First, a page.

Monday, October 26, 2015

RSVP Now: Oct. 29 Book Launch in DC

My new book, Will Africa Feed China?, is now available on Amazon or at Oxford University Press. You can read excerpts in All China Review and on Quartz.  

On Thursday, October 29th, 2015 I will be speaking about the book in a roundtable discussion at Johns Hopkins SAIS in Washington DC. Professor David Lampton, Director of the SAIS China Studies Program, will be moderating, and Dr. Amadou Sy, Director of the Africa Growth Initiative at the Brookings Institution, and Professor Ling Chen, Assistant Professor of International Political Economy at SAIS, will be discussants. RSVP here:
A Complete List of Scheduled Book Talks:
  • October 13 -- Princeton University 4:30-6pm
  • October 27 -- Harvard Club of New York 7:00-9pm (members only)
  • October 29 – Johns Hopkins SAIS 4:30-6pm
  • November 3 – Yale University, 4:30-6pm
  • November 13 – SOAS, London, 6-7:30pm
  • November 16 – Institute of Development Studies (IDS), Sussex, UK 1-2:30pm
  • December 9 – Harvard University Asia Center, 12:30pm-1:50pm
  • February 23 – Japan International Cooperation Agency (JICA), Tokyo, TBD

Will Africa Feed China?
Is China building a new empire in rural Africa? It seems a perfect match: the country with the largest population and the continent with the largest remaining reserves of arable land. Few topics are as emotionally charged as the belief that China is aggressively buying up huge tracts of prime African land to grow food to ship home. Will Africa Feed China? probes the myths and surprising realities behind the headlines. 

Friday, October 23, 2015

China in Africa's Fragile States: Exploitative or Developmental

A new policy brief by China Africa researcher Jing Gu and R. McCluskey at IDS Sussex asks "Is China’s Role in African Fragile States Exploitative or Developmental?" 
The abstract notes:"China’s increasing engagement in Africa has generated heated debates over the extent to which its activities are exploitative or developmental. There is particular concern over China’s impact on governance in fragile states. However, these debates often make generalisations and leave out African agency.This Policy Briefing takes a closer look at Rwanda and the Democratic Republic of Congo, and finds that there is a large gap between China’s policy and practice. It finds that the ways in which African actors promote, respond to and negotiate its engagement is crucial in shaping the extent to which China contributes to development."

Interesting points in the policy brief:
  • The $6 bn (originally $9 bn) Sicomines copper-secured infrastructure loan deal in the DRC has apparently "resulted in the closure of local civil engineering companies." I'd like to learn more about this, given that there has been relatively little infrastructure built yet under the deal.
  • "Rwanda has proactively facilitated investment and trade with China by including Rwandan business people in its official delegations to China and establishing a Rwanda Development Board office in Shenzhen."
  • "Rwanda has particularly targeted information and communication technology (ICT) as a sector where China can help it become a regional leader."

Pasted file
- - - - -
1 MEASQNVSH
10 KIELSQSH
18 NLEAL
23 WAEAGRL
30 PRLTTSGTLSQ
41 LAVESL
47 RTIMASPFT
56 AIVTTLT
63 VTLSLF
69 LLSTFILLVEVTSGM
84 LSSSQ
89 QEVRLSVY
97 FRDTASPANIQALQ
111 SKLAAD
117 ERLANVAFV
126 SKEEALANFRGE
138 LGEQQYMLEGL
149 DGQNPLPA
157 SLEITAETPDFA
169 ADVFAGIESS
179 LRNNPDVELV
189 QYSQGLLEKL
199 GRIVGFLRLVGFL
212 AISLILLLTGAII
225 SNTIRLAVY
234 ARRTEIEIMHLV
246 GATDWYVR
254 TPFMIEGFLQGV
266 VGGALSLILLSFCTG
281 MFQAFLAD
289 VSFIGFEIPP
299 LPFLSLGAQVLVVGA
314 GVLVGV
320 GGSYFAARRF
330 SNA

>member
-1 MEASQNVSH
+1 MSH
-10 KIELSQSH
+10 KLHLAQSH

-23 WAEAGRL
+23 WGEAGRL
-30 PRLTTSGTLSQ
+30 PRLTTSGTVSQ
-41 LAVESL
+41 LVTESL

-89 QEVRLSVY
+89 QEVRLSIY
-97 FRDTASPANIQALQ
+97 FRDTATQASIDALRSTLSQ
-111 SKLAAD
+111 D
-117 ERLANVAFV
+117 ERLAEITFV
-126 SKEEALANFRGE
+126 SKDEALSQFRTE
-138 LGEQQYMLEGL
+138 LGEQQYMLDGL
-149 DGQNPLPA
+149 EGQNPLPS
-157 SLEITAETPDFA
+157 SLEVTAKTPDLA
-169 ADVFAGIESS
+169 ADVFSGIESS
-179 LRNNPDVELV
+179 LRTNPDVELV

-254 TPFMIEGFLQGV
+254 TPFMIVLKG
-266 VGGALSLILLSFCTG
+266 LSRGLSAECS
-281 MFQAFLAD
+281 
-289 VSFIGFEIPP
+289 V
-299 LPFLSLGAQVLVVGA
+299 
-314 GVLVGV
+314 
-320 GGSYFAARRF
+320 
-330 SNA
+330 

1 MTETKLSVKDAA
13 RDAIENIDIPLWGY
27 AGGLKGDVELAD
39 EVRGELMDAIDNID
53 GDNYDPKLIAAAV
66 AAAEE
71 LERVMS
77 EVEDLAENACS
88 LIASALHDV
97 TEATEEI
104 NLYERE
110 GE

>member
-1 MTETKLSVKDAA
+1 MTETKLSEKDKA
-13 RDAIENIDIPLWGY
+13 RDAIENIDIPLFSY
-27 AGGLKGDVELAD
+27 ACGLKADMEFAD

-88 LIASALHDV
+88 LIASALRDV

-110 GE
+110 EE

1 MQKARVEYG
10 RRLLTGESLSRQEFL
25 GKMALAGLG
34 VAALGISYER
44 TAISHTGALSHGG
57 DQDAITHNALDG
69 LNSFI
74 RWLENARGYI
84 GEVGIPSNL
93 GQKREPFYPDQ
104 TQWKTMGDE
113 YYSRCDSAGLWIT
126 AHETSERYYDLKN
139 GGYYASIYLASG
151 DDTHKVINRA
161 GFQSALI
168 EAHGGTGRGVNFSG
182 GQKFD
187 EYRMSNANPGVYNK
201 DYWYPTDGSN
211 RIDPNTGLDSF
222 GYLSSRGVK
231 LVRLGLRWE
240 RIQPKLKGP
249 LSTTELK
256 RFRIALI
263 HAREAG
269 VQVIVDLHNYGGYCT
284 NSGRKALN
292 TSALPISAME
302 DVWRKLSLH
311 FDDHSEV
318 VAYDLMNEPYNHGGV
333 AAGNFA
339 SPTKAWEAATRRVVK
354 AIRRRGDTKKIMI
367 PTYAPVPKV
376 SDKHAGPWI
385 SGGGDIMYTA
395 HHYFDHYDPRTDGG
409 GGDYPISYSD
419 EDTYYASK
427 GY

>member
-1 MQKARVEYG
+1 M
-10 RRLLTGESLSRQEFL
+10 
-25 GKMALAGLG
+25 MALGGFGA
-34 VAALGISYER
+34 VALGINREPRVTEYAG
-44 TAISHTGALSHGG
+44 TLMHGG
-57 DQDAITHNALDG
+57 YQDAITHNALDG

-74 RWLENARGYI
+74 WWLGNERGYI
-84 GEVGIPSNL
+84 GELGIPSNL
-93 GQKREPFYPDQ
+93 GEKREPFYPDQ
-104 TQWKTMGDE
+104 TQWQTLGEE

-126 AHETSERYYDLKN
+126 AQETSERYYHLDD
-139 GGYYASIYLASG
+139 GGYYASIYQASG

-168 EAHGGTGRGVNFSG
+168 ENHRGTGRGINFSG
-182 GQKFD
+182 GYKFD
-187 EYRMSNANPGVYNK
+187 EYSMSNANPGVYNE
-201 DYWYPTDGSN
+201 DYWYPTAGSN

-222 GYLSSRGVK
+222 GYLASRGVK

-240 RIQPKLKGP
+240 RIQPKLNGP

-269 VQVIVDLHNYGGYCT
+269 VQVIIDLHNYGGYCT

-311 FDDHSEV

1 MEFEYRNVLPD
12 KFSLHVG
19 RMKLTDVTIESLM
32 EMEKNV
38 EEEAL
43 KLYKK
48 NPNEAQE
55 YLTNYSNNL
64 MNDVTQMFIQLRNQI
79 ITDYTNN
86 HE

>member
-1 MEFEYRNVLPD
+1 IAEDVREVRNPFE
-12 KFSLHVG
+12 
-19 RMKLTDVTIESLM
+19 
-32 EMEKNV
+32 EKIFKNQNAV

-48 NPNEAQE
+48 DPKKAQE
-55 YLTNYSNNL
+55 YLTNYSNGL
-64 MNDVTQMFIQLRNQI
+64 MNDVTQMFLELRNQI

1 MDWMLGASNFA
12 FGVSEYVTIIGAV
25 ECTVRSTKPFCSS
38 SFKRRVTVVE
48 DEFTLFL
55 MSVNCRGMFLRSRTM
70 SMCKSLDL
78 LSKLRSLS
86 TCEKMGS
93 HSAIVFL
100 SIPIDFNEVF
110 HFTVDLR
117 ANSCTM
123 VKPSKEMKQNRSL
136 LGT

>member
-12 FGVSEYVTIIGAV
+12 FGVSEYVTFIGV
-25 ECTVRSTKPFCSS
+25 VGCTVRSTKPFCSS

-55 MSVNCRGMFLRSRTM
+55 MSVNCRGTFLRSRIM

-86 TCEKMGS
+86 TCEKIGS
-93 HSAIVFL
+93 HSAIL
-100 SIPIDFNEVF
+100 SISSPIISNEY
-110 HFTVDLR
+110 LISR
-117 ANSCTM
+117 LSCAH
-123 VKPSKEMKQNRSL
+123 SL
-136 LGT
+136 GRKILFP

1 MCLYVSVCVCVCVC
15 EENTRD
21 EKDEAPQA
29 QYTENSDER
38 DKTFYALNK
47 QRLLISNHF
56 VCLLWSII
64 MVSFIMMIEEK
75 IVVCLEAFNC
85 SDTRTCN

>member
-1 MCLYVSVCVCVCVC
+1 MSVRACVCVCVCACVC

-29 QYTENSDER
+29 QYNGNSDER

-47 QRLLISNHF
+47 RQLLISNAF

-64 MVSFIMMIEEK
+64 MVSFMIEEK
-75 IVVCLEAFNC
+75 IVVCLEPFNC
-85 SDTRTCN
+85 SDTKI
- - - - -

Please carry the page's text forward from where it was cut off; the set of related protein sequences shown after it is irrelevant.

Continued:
A h/t to Winslow Robertson, via Twitter @Winslow_R 

Monday, October 19, 2015

Whatever Happened to the $9 Billion China-Congo Deal?

Sicomines photo credit:
Bloomberg has a story today that updates the China-DR Congo Sicomines Tale -- the long-running story of an investment and resource-backed loan deal first mooted around 2004, and still not in production. This is the formerly $9 billion+ 2007 deal that had the World Bank and the IMF in an uproar, concerned about the DRC's taking on additional sovereign debt just when it was asking to have its World Bank/IMF loans cancelled under the HIPC program. Under pressure from the IFIs, the deal was eventually scaled back (in 2009) from two to one $3 billion line of China Eximbank credit, backed by future copper exports, plus a complicated financing deal to bring the abandoned copper mine back on line. (This was estimated to cost at least an additional $3 billion). The sovereign guarantee was also dropped. And what is the status today?

Moise Ekanga, executive secretary of the Office for the Coordination and Monitoring of the Sino-Congolese Programme, announced that the DRC had received "$1.5 billion for Sicomines and infrastructure projects including road construction and hospitals, but funding and implementation have been more difficult than expected ... with projects having faced long delays."

A long-mooted hydropower project, Busanga, is now to be financed out of the copper-backed credit line (50%), with the Chinese partners in Sicomines providing the rest. And Sicomines is expected to produce its first copper cathodes by the end of October. Only seven years after the deal was signed.

h/t to China Africa Project

Wednesday, October 7, 2015

FOCAC is Coming to South Africa: Are You Ready?

The Forum on China Africa Cooperation (FOCAC) will meet for the sixth time December 4-5, in Johannesburg, South Africa. If you've always wondered: what is FOCAC? now is the time to learn.
One great resource is the 2010 book, The Forum on China-Africa Cooperation (FOCAC) by Professor Ian Taylor (right), available in a Kindle version.
Or, you can visit the new website Reporting FOCAC co-sponsored by those two great groups, the Wits China-Africa Reporting Project at Witwatersrand University in Jo'burg, and the China Africa Project hosted by journalists  Eric Olander and Cobus van Staden.

The new website is a work in progress, so visit frequently to see what updates they're delivering.